Comment


                • #23
                  Originally posted by Arnold J Rimmer View Post
                  Interesting: they don't mind if you get a BJ at gunpoint.
                  With us it is the incerstion of any object in to any orfice. So a finger i. The ear is rape of course this law came about after a gang of women where rapeing men by putting netting needels up there dicks. Since the old law had that has just sexual assault.
                  you think you a real "bleep" solders you "bleep" plastic solders don't wory i will make you in to real "bleep" solders!! "bleep" plastic solders

                  CPO Mzinyati

                  Comment


                  • #24
                    Originally posted by andrewza View Post
                    America the country as not conducted war crimes. But Americans have done it and been punished for it. The fact that the UCMJ does not list shoot a wounded prisoner as a war crime does not mean it was not one. Any case i find it nice that ihe ICC is go after people out side of a Africa. The ICC is a broken system and even as a member we dont listen to them.
                    Actually, we have had guys shoot entire villages and go unpunished. Read up on Mai Lai.

                    The UCMJ is a very flexible thing.

                    But it does not include war crimes. You can get charged with rape or murder, but not a war crime.
                    Any man can hold his place when the bands play and women throw flowers; it is when the enemy presses close and metal shears through the ranks that one can acertain which are soldiers, and which are not.

                    Comment


                    • #25
                      Originally posted by Arnold J Rimmer View Post
                      Actually, we have had guys shoot entire villages and go unpunished. Read up on Mai Lai.

                      The UCMJ is a very flexible thing.

                      But it does not include war crimes. You can get charged with rape or murder, but not a war crime.
                      Indeed, you can't be charged under the UCMJ. That's what the War Crimes Act is for.

                      From the link above:
                      The law applies if either the victim or the perpetrator is a national of the United States or a member of the U.S. Armed Forces. The penalty may be life imprisonment or death. The death penalty is only invoked if the conduct resulted in the death of one or more victims.

                      Comment


                      • #26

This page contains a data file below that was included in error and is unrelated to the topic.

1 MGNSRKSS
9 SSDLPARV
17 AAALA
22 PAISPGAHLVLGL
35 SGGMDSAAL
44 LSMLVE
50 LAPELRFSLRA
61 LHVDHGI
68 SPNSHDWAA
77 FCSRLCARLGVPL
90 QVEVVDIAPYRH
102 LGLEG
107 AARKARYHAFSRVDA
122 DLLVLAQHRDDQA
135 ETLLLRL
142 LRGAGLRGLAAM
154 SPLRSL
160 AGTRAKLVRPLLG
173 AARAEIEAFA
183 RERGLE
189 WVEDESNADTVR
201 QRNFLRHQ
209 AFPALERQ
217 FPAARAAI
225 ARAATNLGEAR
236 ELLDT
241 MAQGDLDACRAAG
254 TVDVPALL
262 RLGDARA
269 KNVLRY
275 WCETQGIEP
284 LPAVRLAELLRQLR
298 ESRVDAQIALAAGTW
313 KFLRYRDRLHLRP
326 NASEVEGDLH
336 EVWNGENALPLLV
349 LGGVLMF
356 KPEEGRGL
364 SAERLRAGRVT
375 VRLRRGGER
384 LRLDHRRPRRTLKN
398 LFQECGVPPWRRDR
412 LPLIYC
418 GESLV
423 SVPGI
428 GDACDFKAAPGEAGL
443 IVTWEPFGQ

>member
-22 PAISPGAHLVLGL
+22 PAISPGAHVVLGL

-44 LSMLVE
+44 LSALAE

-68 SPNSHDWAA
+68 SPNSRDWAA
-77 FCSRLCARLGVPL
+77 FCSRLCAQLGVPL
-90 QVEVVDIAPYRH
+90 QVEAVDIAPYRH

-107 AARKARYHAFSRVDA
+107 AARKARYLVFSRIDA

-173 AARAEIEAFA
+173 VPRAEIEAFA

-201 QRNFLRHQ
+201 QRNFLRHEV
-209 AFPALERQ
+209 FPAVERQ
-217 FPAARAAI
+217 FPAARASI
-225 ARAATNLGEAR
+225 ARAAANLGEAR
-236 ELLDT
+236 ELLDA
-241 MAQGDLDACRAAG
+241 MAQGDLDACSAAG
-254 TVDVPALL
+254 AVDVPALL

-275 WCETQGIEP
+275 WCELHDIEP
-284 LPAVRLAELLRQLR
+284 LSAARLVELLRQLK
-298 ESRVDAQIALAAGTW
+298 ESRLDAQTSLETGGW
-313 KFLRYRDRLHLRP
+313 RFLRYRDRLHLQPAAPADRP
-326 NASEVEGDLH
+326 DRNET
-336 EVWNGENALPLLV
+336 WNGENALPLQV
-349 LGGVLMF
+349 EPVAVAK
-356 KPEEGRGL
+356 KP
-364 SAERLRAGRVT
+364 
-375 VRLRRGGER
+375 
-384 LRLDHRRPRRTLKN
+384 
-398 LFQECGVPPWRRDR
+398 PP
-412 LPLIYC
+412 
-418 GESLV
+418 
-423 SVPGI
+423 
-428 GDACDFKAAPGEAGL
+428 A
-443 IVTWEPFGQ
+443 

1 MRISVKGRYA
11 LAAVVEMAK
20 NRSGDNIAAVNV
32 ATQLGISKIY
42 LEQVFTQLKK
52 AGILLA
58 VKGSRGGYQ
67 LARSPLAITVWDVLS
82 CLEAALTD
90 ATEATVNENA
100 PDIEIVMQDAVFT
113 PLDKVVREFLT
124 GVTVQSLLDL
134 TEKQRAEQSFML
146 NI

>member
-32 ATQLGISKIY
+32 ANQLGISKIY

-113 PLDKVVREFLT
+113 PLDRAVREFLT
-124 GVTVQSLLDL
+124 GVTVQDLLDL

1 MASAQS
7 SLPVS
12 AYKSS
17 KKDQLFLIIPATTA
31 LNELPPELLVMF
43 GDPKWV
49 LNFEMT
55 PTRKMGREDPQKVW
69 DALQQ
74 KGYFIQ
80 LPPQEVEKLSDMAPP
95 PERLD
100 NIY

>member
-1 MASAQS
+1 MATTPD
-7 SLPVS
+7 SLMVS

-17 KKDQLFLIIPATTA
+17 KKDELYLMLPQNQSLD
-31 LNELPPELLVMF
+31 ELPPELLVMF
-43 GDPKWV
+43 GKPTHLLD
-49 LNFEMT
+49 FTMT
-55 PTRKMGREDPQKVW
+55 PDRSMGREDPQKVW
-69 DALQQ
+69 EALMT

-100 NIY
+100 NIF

Originally posted by Arnold J Rimmer View Post
                        Actually, we have had guys shoot entire villages and go unpunished. Read up on Mai Lai.

                        The UCMJ is a very flexible thing.

                        But it does not include war crimes. You can get charged with rape or murder, but not a war crime.
                        I was talking about a incident where punshment took place.


                        And even though the charg was murder and not war crime. It was a war crime. Just like abusing a prisoner is a war crime but the charge would probaly be assault.
                        you think you a real "bleep" solders you "bleep" plastic solders don't wory i will make you in to real "bleep" solders!! "bleep" plastic solders

                        CPO Mzinyati

                        Comment


                        • #27
                          Originally posted by Daemon of Decay View Post
                          To continue that example, then if they'd have won you'd see nothing they did as fitting the concept of a war crime, since they were victorious?
                          That misses the point. You are confusing morality, which I agree what they did was an atrocity and immoral, with criminality. Who will charge them with a crime? Think of it this way: Stalin killed millions collectivizing farms. So did Mao. Pol Pot killed millions in his bid to make a communist paradise. They only get charged if someone can do that and in war, that means their opponent(s) have to win.
                          North Vietnam rounded up tens of thousands as political prisoners who in their eyes were war criminals following their defeat of the South. It doesn't matter if they were moral or immoral, right or wrong. They won, they can set the rules.


                          But that doesn't go against the assertion that the "only" war crime is losing. If that is the criteria, then there is nothing that could be considered a crime in war outside of a loss. To phrase it another way, isn't that like saying any action is okay as long as nobody stops you?
                          Sure it does. If you don't lose, you don't get charged. The current "International" courts, even the UN have to rely on nations to provide the muscle to make their rulings stick. Do you really think that a US President could be convicted and imprisoned by one of these courts? Not bloody likely. The US as a nation has too much clout to allow it to happen.